JOHANNESBURG — South Africa’s confirmed coronavirus cases have doubled in just two weeks to a quarter-million, and India on Saturday saw its biggest daily spike as its infections passed 800,000. The surging cases are raising sharp concerns about unequal treatment in the pandemic, as the wealthy hoard medical equipment and use private hospitals and the poor crowd into overwhelmed public facilities.
Globally more than 12.5 million people have been infected by the virus and over 560,000 have died, according to data compiled by Johns Hopkins University. Experts say the pandemic’s true toll is much higher due to testing shortages, poor data collection in some nations and other issues.
Some of the worst-affected countries are among the world’s most unequal. South Africa leads them all on that measure, with the pandemic exposing the gap in care.
In Johannesburg, the epicenter of South Africa’s outbreak, badly needed oxygen concentrators that help COVID-19 patients who are struggling to breathe are hard to find as private businesses and individuals are buying them up, a public health specialist volunteering at a field hospital, Lynne Wilkinson, told The Associated Press.
Meanwhile, South Africa’s public hospitals are short on medical oxygen — and they are now seeing a higher proportion of deaths than private ones, the National Institute for Communicable Diseases says.
South Africa now has more than 250,000 confirmed coronavirus cases, including more than 3,800 deaths. To complicate matters, the country’s troubled power utility has announced new electricity cuts in the dead of winter as a cold front brings freezing weather. Many of the country’s urban poor live in shacks of scrap metal and wood.
And in Kenya, some have been outraged by a local newspaper report that says several governors have installed intensive care unit equipment in their homes. The country lost its first doctor to COVID-19 this week.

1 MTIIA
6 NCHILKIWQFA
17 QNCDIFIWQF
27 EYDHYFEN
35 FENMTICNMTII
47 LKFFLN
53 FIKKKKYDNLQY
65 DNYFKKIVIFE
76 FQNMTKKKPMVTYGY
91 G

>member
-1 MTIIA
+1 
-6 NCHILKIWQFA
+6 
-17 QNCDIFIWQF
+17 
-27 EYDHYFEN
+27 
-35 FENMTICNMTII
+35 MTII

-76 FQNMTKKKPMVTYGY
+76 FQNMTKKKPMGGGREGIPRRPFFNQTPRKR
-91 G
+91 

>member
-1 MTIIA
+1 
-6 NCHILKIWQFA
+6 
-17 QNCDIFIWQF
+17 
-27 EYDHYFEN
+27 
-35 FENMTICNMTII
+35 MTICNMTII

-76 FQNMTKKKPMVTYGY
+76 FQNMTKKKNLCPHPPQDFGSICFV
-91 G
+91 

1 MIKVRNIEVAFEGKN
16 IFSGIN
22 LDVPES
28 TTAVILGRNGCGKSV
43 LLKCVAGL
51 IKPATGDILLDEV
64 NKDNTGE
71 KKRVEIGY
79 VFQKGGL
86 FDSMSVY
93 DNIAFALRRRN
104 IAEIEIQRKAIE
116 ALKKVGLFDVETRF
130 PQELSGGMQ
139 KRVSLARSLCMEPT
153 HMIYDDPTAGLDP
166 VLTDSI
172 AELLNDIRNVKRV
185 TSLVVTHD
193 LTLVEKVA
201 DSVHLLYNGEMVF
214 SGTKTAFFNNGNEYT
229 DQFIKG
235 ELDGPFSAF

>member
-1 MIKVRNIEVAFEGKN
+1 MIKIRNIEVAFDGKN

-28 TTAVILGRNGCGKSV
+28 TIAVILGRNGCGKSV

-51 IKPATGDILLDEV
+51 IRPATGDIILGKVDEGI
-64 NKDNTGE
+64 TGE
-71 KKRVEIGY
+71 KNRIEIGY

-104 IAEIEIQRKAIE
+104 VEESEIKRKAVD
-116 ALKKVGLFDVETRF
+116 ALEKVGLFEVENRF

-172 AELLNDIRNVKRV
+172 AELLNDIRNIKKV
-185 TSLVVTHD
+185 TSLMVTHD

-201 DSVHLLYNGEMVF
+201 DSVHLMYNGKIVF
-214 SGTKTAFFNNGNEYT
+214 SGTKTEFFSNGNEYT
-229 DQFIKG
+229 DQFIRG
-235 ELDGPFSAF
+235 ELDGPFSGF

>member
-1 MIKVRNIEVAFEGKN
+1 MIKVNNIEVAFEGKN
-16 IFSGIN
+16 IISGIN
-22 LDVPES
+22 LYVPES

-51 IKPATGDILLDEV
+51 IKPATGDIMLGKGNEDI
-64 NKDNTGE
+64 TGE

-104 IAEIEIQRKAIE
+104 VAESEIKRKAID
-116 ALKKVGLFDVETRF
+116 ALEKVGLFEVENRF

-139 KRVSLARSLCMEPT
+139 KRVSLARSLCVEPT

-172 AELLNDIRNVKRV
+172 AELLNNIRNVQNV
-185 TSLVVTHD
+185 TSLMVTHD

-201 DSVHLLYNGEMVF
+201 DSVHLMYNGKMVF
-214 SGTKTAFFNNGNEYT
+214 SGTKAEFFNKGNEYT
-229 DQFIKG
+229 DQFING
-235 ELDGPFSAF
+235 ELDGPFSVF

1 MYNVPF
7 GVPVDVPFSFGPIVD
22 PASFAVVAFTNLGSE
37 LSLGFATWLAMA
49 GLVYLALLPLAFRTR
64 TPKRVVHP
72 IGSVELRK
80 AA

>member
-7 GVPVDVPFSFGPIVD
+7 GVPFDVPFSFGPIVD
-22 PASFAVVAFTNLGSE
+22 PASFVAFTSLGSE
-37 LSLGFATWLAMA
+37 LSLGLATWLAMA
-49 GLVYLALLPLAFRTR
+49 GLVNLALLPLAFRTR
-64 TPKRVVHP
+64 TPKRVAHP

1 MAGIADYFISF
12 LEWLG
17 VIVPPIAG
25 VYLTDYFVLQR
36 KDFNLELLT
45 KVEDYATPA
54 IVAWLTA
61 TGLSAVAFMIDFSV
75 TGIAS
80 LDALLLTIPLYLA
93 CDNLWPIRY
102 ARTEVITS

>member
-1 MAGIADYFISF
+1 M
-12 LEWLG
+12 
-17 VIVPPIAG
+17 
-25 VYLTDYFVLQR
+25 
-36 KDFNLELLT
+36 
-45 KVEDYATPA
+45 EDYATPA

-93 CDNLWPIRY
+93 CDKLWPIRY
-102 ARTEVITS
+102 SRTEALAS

“The welfare, occupational safety & health of frontline workers is a non-negotiable minimum!!” the Kenya Medical Practitioners, Pharmacists and Dentists Union tweeted after her death. On Saturday, the union and other medical groups urged President Uhuru Kenyatta to implement a promised compensation package to ease the “anxiety and fear that has now gripped health care workers.”
More than 8,000 health workers across Africa have been infected, half of them in South Africa. The continent of 1.3 billion has the world’s lowest levels of health staffing and more than 560,000 cases, and the pandemic is reaching “full speed,” the Africa Centers for Disease Control and Prevention says.
Many parts of the world are facing fresh waves of infections as they try to reopen their economies.
In India, which reported a new daily high of 27,114 cases on Saturday, nearly a dozen states have imposed a partial lockdown in high-risk areas. Cases jumped from 600,000 to more than 800,000 in nine days. People are packing India’s public hospitals as many are unable to afford private ones that generally uphold higher standards of care.